Tuesday, 8 August 2017

Theatre Review: Twelfth Night at Shakespeare's Globe Theatre

Twelfth Night, Shakespeare's Globe, London
Directed by: Emma Rice
Composer: Ian Ross
Run Time: 2 hrs 45 mins

Review: I was looking forward to this. This was a Shakespeare I hadn't seen, didn't really know much about, except that it was a comedy and that I was seeing the poster for it everywhere and wanted to see it. Plus it was at the Globe, a building I love, both visually and historically. I also knew it was an Emma Rice production, someone who has had a lot of contention about her time as Artistic Director. So I was all set for a spectacle and a spectacle I got.

I love going to the Globe, and their standing Yard tickets make it an accessible experience. Then i remember I then have to stand for three hours and I wish I'd bought a seated ticket. I brought this up on Twitter and someone mentioned that it won't matter as long as the show is good and this is very true. The time went by nicely, you get enveloped up in the story and taken into their world.  

Twelfth Night centres around identical twins Viola and Sebastian who get separated during a shipwreck.Viola disguised as a man ends up in the service of Duke Orsino, who is trying to win the love of the Countess Olivia. In Olivia's household the twelfth night celebrations are in full swing with Olivia's cousin Sir Toby Belch, Sir Andrew Augecheek her helpless suitor, Feste her fool, and Maria her gentlewoman. They are being whipped into shape by the steward Malvolio. 

Where to begin with this. I loved the story, the fun and the dramatics in it, but also the heart and the hope in there. The play exists on so many levels, and with all the frivolity in there there is actually a lot of sadness that is mixed in. Yet it's played out with humour, allowed to develop whilst still keeping pace.

One of the strongest elements in the play was the fluidity of gender. Yes everything was amped up and they were all playing parts to an extent but it allowed you to explore the looseness of assigning gender and roles to life, putting the onus on the emotion and the connection,the feeling and the vibes rather than it being you're a man and I'm a woman. There was a sexual free-ness to the play which though was not a dominating trait, stood firmly at the forefront and waved its....freedom in front of us.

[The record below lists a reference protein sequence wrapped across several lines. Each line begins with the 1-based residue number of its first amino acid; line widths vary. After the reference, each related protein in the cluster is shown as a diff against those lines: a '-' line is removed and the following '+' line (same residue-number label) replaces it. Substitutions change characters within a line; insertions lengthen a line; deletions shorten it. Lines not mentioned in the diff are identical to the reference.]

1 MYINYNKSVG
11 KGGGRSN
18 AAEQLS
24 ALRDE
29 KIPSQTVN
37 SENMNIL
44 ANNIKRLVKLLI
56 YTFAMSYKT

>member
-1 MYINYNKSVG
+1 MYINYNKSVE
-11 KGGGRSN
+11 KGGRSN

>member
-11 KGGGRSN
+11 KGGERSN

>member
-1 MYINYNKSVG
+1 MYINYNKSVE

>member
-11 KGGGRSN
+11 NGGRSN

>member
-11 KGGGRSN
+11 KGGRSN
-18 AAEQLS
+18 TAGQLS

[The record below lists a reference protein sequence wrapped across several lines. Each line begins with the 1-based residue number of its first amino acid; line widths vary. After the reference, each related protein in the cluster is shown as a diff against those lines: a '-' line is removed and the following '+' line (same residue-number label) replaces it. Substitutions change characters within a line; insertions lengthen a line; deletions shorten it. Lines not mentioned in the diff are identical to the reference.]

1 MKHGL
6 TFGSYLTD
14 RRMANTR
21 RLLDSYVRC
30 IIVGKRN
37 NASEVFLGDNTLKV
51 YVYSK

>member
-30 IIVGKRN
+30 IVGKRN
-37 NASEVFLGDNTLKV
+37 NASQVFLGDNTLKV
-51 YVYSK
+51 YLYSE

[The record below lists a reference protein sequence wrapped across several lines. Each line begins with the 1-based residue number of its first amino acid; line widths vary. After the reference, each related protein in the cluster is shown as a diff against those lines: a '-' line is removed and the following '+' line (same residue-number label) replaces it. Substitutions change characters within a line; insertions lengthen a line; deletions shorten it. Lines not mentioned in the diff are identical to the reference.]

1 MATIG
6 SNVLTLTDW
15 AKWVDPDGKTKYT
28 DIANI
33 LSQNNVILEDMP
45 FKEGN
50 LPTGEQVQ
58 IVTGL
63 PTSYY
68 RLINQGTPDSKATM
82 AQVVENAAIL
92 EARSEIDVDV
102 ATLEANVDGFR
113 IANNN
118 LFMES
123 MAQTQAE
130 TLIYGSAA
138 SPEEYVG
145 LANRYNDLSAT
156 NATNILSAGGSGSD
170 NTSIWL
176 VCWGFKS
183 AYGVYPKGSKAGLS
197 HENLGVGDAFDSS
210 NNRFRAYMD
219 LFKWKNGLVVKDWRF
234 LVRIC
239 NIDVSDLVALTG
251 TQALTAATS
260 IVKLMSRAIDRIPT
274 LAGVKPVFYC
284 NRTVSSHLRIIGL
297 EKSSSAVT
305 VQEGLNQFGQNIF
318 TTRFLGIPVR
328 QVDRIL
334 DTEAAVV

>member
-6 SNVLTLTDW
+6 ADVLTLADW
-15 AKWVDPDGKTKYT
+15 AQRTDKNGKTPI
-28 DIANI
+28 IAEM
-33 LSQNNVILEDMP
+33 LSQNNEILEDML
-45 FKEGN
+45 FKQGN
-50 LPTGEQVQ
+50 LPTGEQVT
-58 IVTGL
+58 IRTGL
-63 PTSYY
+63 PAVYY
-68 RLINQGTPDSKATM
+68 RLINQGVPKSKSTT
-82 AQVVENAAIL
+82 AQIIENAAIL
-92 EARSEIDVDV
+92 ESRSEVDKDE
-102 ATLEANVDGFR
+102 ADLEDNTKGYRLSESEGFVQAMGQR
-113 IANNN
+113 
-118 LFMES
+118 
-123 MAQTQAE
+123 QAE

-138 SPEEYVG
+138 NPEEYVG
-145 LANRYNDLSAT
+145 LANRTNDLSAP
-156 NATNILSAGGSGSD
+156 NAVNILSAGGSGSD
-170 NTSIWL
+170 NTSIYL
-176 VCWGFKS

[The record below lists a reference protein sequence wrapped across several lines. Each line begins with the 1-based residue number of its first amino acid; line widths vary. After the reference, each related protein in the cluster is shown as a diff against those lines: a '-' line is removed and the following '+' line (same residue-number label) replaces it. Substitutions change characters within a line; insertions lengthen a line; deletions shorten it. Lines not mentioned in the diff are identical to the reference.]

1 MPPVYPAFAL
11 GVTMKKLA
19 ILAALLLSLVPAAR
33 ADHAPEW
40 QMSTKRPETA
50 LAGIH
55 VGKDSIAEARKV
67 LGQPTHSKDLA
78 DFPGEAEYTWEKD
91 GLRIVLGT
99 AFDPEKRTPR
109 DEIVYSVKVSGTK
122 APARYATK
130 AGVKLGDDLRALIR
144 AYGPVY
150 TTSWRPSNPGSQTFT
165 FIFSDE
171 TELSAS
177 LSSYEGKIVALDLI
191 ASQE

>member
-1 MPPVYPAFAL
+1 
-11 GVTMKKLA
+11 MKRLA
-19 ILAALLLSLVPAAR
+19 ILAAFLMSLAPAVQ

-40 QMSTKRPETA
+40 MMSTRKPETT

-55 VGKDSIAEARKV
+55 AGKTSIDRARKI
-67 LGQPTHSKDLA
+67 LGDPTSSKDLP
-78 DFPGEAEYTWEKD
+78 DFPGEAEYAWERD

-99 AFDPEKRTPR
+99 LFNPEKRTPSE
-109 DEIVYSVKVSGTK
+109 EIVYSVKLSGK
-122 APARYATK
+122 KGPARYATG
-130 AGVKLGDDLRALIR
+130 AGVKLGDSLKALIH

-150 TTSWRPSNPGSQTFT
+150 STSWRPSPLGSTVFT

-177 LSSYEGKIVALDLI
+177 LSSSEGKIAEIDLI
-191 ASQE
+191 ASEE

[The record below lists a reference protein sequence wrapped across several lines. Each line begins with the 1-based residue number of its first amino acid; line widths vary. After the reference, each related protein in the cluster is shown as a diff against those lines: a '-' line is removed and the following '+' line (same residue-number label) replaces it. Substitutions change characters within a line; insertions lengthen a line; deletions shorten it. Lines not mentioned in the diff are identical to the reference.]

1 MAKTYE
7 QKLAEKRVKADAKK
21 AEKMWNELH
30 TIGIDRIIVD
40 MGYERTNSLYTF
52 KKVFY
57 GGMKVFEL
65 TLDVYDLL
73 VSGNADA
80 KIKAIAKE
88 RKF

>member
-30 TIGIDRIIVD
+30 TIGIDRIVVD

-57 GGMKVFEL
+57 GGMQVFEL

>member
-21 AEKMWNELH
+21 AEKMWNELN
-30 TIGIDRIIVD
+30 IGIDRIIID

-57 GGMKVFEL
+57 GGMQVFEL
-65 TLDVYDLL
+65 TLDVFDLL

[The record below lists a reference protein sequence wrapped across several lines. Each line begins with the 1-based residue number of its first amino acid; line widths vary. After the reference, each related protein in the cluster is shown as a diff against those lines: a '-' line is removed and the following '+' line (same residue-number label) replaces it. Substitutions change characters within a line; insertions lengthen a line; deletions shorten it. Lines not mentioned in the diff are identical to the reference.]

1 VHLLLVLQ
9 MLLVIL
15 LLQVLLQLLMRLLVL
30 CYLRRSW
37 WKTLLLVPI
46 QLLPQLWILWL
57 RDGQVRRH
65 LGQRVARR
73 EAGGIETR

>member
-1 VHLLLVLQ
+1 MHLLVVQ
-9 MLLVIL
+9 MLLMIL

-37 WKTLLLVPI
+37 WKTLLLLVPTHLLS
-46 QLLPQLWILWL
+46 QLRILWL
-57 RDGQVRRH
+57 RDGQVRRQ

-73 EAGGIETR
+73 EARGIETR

I loved Anita-Joy Uwajeh's performance as Viola/Cesario, she stood out as the strongest for me. She was bold, but reactive, her comedy was accurate, not to forced or overplayed and the delivery was spot on. Likewise when Annette McLaughlin walked on stage, introducing us to Olivia, I had this feeling that I'm not going to like her, and then she started and magic happened. She reminded me of Hyacinth Bucket, and this is in no way a criticism. It was a fantastic characterisation. She played both side, the authoritarian and the comic is great measure, and like Anita it was just right without being too much. This was the problem I had however with Katy Owen's Malvolio. Let me first start by saying that Katy is a fantastic actress, and she played that part, getting everything out of it that she could. Malvolio is a brilliant character and there's so much in there be explored. It was just too much for me, and it was meant to be and I know that but it was so much that it was almost overbearing.At times it worked but at times, just take it back a notch. 

Maria, was this cocky gentlewoman, she has this hard edged grit and I loved Carly Bowden, you wanted to be on her team, even when it hit the fan for her. She was very much one of the 'lads' of the play. Likewise Tony Jayawardena was bold and verbose, large and in charge and he reveled in his celebrations with his comic partner Marc Antolin as Sir Andrew. They had a Laurel and Hardy pairing quality to them, bounced so well between each other and added that next level that the play needs. 

The thing I didn't get was Feste. Le Gateau Chocolat glides on to the stage in full drag, which visually is fun, but for me that's almost where it ends. I only realised the character and the role after the play and reading through the program. I was thinking about it all along as I went through and I was thinking is he a spirit...what...I didn't get fool, I also didn't get a lot of what was being conveyed through his songs. This was a jar for me that I couldn't get over. I'd heard about this point so much, I'd bigged it up mentally, so maybe the fault in this is mine?

This was a fun production, full of humour and I'm now on board and want to me more Twelfth night. 


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